Summer Bulbs

There is nothing more beautiful than the colour, form and often fragrance, you can create from growing bulbs and there are more to bulbs than the spring-flowering daffodils and jonquils. Summer offers an exquisite range of flowers and with a little planning in spring, a riotous display of colour can be achieved.

Lilies ooze elegance and are grown for their classic trumpet, bell or bowl shaped flowers in an exotic range of colours.

Christmas Lily - Lilium longiflorum
This beautiful bulb bears luminous white flowers and a sweet perfume that scents the entire room. It flowers during early summer - hence common name – and is a popular centerpiece for Christmas dinner tables. ‘White Fox’ is an excellent variety with large white trumpets and a long vase life.

Oriental hybrids

This is another well-known group of lilies. They are the divas of the lily world, with giant, showy, strongly perfumed blooms. In fact the flowers are so large that Oriental hybrids tend to be top heavy, so they may need to be staked as the flowers emerge.

The cheapest and best way to grow lilies is to buy them as bulbs, which can be planted in spring for summer flowering. Lilies will grow well in dappled light in warmer areas or in sun in cooler climates. Liliums also do well in containers and make a pretty potted display on the patio or balcony. Plant bulbs at a depth of around 15 cm and take care that they don’t dry out souse a good quality potting mix.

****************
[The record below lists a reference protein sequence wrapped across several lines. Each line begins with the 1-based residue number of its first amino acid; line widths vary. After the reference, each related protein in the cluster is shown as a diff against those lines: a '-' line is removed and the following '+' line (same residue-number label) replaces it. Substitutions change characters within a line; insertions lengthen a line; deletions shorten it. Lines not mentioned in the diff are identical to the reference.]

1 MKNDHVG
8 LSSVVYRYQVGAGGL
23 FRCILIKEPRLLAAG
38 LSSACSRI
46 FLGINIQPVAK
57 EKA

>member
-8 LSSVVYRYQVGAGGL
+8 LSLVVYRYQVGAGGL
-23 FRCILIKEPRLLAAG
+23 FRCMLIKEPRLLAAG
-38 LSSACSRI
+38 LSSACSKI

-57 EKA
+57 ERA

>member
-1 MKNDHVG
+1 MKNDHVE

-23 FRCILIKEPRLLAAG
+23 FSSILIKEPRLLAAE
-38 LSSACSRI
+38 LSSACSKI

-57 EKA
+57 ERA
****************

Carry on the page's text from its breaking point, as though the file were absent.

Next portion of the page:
Dahlias are an old-fashioned flower with modern appeal and there are many fabulous dwarf varieties available. Plant the tubers around mid-October for flowers that last all summer long and, if conditions are right, up until Mother’s Day. Dahlias love to soak up the sun and they also like to be well-fed so fertilise them regularly throughout the growing season, with a flower-boosting formula.

Blood Lily - Haemanthus coccineus
The bright red flower heads of this gorgeous bulb emerge between February and April. They're an unusual bulb, because the flower emerges before the leaves and is bright red - hence the common name. The leaves are just as distinctive. This plant is also known as the Ox-tongue lily because the leaves are big and look just like an ox tongue. They certainly create drama and intrigue in the garden.

Hippeastrums make a stunning impression in pots. In just 4-5 weeks, you'll have a show of 2-4 giant trumpets and with the right timing, you can have a flowering gift, just in time for Christmas! You’ll need 1 bulb per 18cm pot or 3 bulbs per 35cm pot and plant with neck of bulb above ground.

Angels Advice

Christmas Lilies flower earlier in the north of Australia and are known as November Lilies.
Lilies make a beautiful balcony display but need 5-6 hours of sun a day.
Bulbs should be fed twice a year. Once at planting and again when flowering finishes.

SUPPLIERS - (bulbs) - (bulbs) (potting mix/fertilisers) - (pots)


Garden of St Erth

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